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Impact of changes to the Planning System on Land Values in London

This research project demonstrated that interpretation of recent changes to the planning system has had a significant negative impact on affordable housing provision in London, through unintentionally inflating land values.

The study, commissioned by 13 London Boroughs and funded by Islington Council, reports that since April 2009 the surge in London house prices, together with a raft of new national planning measures intended to stimulate house building in the wake of the 2008 financial crisis, has led to a rise in residential land values of nearly 150 percent, but has not significantly boosted the delivery of new affordable homes as hoped.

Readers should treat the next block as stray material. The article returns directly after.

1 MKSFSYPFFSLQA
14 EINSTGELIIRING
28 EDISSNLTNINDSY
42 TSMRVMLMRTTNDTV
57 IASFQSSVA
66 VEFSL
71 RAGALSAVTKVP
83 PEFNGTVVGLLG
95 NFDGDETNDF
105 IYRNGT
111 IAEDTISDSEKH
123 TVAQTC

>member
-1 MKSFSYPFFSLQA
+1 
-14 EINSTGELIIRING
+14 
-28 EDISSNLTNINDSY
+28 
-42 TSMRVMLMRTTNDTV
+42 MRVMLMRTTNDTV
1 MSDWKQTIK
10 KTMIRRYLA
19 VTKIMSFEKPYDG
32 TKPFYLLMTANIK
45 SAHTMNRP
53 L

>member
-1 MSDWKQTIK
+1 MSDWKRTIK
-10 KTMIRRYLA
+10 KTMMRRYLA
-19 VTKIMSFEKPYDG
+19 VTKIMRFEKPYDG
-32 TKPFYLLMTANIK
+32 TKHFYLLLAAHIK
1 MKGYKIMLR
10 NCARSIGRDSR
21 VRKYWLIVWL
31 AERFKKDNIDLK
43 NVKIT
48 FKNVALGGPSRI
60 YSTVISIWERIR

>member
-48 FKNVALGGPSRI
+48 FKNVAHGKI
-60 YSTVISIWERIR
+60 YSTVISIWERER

A central part of the planning process, reinforced by the National Planning Policy Framework introduced in 2012, is the requirement for the assessment of economic viability of residential developments. The research revealed key flaws in this viability testing system, particularly in relation to the way that land is valued and found that these were a major cause of reduced affordable housing delivery.

Research Team: Sarah Sayce, Neil Crosby, Peter Garside (Kingston University), Rob Harris (Ramidus Consulting), Ali Parsa (Royal Agricultural University)